I'm having trouble articulating what it is I'm looking for, so I'll start with an example.

Candy is delicious.
Candies are delicious.

Vegetables are delicious.

Fruit is delicious.

So, I guess, when referring to a general category or group of things, are there any rules for which ones become plural, which remain singular, and which can be expressed either way?

I was trying to explain to a student why you'd say "prepositions are challenging to learn", and not, "preposition is challenging to learn", and I've come up short.

Any insight would be welcome!

  • 3
    Countable and uncountable nouns – user116295 Dec 30 '15 at 19:42
  • @JackGraveney: It almost seems like your comment plus your suggested edit is an answer, or at least the beginnings of one. – cobaltduck Dec 30 '15 at 20:21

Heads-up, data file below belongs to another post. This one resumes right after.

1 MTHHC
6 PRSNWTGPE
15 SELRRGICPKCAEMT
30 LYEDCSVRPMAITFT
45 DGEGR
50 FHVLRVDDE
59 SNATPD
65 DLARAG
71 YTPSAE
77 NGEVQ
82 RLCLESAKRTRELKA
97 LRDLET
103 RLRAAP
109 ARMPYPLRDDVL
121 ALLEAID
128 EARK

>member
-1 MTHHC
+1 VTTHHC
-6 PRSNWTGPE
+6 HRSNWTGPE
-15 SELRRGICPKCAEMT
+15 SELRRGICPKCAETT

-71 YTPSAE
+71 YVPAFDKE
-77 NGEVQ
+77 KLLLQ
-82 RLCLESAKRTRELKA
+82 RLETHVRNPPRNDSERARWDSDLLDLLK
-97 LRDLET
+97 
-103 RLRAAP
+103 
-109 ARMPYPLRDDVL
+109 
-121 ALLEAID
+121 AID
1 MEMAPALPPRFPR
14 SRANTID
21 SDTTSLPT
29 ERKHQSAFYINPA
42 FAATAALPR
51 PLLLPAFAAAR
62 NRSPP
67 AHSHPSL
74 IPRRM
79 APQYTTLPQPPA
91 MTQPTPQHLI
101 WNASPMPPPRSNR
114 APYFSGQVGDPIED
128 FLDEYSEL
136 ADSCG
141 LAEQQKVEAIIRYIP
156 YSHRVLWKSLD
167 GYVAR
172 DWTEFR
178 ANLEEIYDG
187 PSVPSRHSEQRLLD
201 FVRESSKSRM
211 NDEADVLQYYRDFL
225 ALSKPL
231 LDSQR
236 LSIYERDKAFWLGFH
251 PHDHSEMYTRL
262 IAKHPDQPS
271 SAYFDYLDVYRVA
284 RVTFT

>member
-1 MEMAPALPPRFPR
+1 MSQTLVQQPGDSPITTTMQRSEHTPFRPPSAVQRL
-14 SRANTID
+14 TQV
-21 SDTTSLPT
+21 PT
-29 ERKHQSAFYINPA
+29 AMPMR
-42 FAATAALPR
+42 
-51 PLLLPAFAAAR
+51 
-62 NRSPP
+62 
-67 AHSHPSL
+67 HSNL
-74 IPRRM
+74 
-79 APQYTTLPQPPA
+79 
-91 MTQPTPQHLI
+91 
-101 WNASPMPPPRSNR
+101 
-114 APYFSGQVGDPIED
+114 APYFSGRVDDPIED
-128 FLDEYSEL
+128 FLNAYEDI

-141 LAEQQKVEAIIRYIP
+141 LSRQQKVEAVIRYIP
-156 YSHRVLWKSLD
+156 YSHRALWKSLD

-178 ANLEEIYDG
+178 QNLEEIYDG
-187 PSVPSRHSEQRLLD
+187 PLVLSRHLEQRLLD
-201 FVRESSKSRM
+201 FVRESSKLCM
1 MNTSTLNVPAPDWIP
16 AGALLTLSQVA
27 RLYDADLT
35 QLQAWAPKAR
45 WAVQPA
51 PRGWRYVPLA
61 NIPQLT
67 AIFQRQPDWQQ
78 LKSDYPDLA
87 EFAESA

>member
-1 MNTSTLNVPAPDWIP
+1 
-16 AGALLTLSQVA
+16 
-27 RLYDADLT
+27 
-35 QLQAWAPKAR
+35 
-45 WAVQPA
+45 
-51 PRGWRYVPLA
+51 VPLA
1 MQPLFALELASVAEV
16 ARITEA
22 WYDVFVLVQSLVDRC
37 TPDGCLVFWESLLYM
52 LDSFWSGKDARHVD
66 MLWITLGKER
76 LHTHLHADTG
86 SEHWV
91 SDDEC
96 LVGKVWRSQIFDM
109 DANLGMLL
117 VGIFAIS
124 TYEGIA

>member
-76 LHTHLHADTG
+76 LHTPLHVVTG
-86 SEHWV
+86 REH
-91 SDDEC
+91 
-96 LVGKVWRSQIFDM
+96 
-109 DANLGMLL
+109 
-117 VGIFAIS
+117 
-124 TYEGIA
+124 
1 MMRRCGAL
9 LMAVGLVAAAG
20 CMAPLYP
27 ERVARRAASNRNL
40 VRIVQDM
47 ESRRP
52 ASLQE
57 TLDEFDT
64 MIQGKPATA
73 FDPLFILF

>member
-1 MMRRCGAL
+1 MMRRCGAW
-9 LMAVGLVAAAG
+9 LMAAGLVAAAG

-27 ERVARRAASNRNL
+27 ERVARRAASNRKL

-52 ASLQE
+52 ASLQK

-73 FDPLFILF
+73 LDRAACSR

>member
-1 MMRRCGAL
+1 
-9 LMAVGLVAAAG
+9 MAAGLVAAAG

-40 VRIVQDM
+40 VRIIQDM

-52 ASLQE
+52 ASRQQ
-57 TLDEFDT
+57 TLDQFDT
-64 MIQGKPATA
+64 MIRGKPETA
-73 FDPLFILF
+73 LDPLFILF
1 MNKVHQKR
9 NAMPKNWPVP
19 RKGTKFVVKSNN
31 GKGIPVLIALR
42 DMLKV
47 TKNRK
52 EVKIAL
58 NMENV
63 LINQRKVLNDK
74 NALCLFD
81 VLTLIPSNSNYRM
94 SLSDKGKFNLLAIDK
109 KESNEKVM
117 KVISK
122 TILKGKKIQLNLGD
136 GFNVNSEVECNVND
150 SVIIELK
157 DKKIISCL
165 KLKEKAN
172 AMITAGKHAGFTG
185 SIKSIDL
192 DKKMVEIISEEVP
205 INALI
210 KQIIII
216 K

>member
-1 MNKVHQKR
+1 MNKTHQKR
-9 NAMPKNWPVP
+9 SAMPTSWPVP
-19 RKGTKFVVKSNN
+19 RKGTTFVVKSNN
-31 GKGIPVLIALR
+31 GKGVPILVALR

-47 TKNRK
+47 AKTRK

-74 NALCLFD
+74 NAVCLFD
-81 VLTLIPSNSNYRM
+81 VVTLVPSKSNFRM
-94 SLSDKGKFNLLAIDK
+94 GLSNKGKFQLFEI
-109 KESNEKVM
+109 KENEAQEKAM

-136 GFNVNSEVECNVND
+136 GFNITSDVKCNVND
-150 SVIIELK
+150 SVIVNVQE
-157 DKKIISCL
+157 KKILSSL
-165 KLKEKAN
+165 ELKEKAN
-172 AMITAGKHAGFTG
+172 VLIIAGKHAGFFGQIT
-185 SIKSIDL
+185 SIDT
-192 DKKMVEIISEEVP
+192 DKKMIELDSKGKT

• @cobaltduck Didn't see much point in answering when seemingly all the information desired was provided in the link. It is also quite likely that this is a duplicate of some other question on the site, just in a very broad form. – user116295 Dec 30 '15 at 20:25
  • Some nouns can be put in bijection with the set of natural numbers, while others are too large! Woo, I'm such a riot I crack myself up. – Matt Samuel Dec 31 '15 at 7:41
  • I guess that should've been obvious... thank you for the link! – jjohb Dec 31 '15 at 19:30

There are things that you can count as one apple and two apples, and there are things that you don't count. Normally you don't say one milk or two milks.

You say some milk or a cup/bottle of milk. All liquids are uncountable, as well as chemical substances as salt, metals as gold and silver, abstract terms as love, hate. In case of doubt dictionaries give information. Some nouns can be used as uncountables and countables.

The Internet has a lot of web-sites on this grammar point.

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